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NitroMan

Hot weather.... Cold Fronts In NoVa

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As everyone that lives in NoVa knows, we had a pretty heavy storm roll through here tonight. I have a tourney coming up tomorrow night on the Potomac and I was wondering about what you think the conditions will be for catching them.

I have always been told not to fish after a cold front, that it would be a waste of time. However I do know the weather has been almost unbearable these past few days and tomorrow the weather is finally going to work out for a good day.

With the weather cooling down but not really making it cold do you think it will make the bass harder or easier to catch out on the tidal Potomac?

I know that right before and right after a storm is the best time to fish but since the tourney is coming up tomorrow evening it is hard for me to figure out the pattern. If anyone can please let me know what you would do in this same situation I would appreciate it alot!!!

Thanks!!!! ;)

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I think a cold front in summer is easier to deal with than one in the spring or fall.  Generally, more persistence is needed, working cover tighter and slower, with finesse style baits, and lighter line than normal will probably help.  Yesterday I left Mclean VA at 4:30 and it was 100 degrees.  I got home in Winchester at 6:00 and the temps were in the high 70s after it had stormed.  I caught four (2 dinks, a two than went 2-3 pounds) letting a small sizmic toad sink at my local pond.  All four of them were within 2 feet from steep shoreline banks.  Got a lot of followers on other stuff.

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Here is the tide information for tonight. It looks like you will be fishing the falling tide. If I were you I would work on the outside of the grass mats and throw spinnerbaits, chatterbaits, Manns -1 and some Rapala top water baits. If you are up for the challenge put the boat in the mats and work some plastics (swim senkos work well) and jigs with pork trailers, throw them right into the middle of the mats and work them slowly. This is a lot more work but it may pay off with a nice size hawg.  Chatterbaits have been a really good producer the last couple of weeks.  I caught four nice keepers using them last Saturday.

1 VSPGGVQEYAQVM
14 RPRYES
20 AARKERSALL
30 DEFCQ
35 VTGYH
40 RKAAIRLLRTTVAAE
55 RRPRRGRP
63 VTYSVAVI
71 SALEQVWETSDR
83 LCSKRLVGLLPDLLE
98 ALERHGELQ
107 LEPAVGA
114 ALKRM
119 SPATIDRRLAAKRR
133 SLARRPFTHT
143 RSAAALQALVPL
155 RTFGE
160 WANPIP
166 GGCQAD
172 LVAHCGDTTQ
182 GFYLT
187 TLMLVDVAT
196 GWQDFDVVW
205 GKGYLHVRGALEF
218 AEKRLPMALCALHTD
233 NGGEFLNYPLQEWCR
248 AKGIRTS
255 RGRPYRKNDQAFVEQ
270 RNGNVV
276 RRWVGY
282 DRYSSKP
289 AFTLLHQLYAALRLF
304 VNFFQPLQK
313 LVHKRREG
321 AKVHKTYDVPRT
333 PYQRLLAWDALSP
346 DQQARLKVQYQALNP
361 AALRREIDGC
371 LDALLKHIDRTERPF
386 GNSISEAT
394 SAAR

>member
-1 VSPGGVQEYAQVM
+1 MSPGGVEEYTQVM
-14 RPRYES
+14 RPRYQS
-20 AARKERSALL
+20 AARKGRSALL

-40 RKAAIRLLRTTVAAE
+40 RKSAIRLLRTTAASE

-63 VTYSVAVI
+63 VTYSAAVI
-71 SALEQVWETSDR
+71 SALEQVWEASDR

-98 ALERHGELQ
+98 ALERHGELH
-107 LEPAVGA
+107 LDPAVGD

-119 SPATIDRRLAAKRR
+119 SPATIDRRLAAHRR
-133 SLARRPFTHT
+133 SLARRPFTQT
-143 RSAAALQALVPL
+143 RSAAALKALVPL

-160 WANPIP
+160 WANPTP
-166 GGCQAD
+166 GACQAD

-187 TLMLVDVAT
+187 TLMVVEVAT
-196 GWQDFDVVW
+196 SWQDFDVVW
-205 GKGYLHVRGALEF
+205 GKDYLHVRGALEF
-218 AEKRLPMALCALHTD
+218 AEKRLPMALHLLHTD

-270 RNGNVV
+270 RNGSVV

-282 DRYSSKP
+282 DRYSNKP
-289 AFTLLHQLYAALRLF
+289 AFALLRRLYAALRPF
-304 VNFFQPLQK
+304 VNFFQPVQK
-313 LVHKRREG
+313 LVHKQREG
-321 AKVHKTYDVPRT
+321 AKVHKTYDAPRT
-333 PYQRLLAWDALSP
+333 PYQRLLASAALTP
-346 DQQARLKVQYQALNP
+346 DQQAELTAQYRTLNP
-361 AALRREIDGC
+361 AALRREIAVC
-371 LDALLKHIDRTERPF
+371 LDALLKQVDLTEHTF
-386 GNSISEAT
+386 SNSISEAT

Good luck,

Ron

Day       High      Tide Height Sunrise Moon Time      % Moon

      /Low      Time Feet Sunset                   Visible

W 11 High 1:56 AM 1.8 5:44 AM Set 1:30 AM      53

11      Low 8:26 AM 0.2 8:33 PM Rise 2:14 PM

11 High 2:18 PM 1.6

11      Low 8:39 PM 0.2

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My advice along with the great tips these guys have submitted is

A) Fish off colored water around runoff areas. Typically after a rain (depending on if it's cold or warm) the bass will gravitate to these areas as food supplies (minnows, shad, bait fish, etc) are congregating depending on the length of the runoff. If not right in these areas, around these general areas where it joins the main body of water. It helps to have a breakwall where the current comes in and or current nearby as well.

B) Fish deeper during the day. I would look for anywhere you see grass with a channel bend nearby, with access to shallow areas. Preferably if you want to focus on summer patterns look for shade covering the shallower water. Plenty of overhanging trees on the main river and in some creeks.

C) Main points, outside of creek mouths, and main river submerged structure can all payoff during low tide or falling tides. The key is being positioned deeper and fishing starting around the 5' -6' depth and working deeper as you go. Try Rapala DT's if you focus on areas of this depth and work them down tapering drops and or ledges.

Lastly as cold fronts are known to make fishing tough, slow down. Really focus on your presentations and don't just kill a bait after a 10 minute workout. Try your confidence baits in high percentage areas and focus on your strengths, not weaknesses. At times like this it is hard to experiment with new stuff, you want to catch your limit quickly so you can look for the bigger fish/females which should be further off shore now that the spawn is over (especially on the low end of the tide). Submerged structure is key here.

Hope this gives you some ideas to go by. Later man.

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My advice along with the great tips these guys have submitted is

A) Fish off colored water around runoff areas.  Typically after a rain (depending on if it's cold or warm) the bass will gravitate to these areas as food supplies (minnows, shad, bait fish, etc) are congregating depending on the length of the runoff.  If not right in these areas, around these general areas where it joins the main body of water.  It helps to have a breakwall where the current comes in and or current nearby as well.

B) Fish deeper during the day.  I would look for anywhere you see grass with a channel bend nearby, with access to shallow areas.  Preferably if you want to focus on summer patterns look for shade covering the shallower water.  Plenty of overhanging trees on the main river and in some creeks.